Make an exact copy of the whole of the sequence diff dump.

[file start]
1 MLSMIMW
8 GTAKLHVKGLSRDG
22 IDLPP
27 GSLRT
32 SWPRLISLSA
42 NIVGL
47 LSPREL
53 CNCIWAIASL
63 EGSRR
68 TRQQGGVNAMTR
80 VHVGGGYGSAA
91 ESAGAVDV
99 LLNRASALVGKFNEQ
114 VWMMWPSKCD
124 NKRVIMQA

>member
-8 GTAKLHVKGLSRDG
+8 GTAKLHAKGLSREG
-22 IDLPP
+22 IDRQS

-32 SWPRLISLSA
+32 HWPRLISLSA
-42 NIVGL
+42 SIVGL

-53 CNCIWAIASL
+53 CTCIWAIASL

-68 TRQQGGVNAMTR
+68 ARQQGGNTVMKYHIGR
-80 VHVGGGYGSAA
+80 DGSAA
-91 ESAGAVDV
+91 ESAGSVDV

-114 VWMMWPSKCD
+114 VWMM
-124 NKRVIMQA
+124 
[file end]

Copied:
1 MLSMIMW
8 GTAKLHVKGLSRDG
22 IDLPP
27 GSLRT
32 SWPRLISLSA
42 NIVGL
47 LSPREL
53 CNCIWAIASL
63 EGSRR
68 TRQQGGVNAMTR
80 VHVGGGYGSAA
91 ESAGAVDV
99 LLNRASALVGKFNEQ
114 VWMMWPSKCD
124 NKRVIMQA

>member
-8 GTAKLHVKGLSRDG
+8 GTAKLHAKGLSREG
-22 IDLPP
+22 IDRQS

-32 SWPRLISLSA
+32 HWPRLISLSA
-42 NIVGL
+42 SIVGL

-53 CNCIWAIASL
+53 CTCIWAIASL

-68 TRQQGGVNAMTR
+68 ARQQGGNTVMKYHIGR
-80 VHVGGGYGSAA
+80 DGSAA
-91 ESAGAVDV
+91 ESAGSVDV

-114 VWMMWPSKCD
+114 VWMM
-124 NKRVIMQA
+124 